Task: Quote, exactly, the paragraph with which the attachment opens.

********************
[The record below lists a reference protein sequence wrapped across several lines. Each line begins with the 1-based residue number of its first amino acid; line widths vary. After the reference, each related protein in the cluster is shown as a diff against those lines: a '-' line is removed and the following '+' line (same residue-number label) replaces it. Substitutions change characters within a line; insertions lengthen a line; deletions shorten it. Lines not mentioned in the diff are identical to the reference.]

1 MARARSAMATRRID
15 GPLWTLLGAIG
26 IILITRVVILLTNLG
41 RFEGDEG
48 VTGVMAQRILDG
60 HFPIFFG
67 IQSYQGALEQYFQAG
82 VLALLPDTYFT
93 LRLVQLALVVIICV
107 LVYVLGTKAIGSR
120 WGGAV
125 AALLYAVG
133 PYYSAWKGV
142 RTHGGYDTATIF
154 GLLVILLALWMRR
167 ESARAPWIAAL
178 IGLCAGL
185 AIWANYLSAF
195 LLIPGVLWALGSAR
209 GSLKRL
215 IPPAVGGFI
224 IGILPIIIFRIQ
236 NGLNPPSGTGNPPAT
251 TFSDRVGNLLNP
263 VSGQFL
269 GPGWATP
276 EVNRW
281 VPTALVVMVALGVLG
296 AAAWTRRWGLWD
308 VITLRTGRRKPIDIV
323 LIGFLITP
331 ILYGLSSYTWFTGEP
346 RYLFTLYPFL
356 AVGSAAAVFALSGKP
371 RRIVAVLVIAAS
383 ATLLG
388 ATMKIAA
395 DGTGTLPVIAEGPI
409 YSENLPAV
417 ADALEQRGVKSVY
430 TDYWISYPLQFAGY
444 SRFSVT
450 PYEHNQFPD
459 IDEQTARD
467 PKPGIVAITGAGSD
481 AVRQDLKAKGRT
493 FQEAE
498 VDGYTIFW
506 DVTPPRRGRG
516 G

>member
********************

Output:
[The record below lists a reference protein sequence wrapped across several lines. Each line begins with the 1-based residue number of its first amino acid; line widths vary. After the reference, each related protein in the cluster is shown as a diff against those lines: a '-' line is removed and the following '+' line (same residue-number label) replaces it. Substitutions change characters within a line; insertions lengthen a line; deletions shorten it. Lines not mentioned in the diff are identical to the reference.]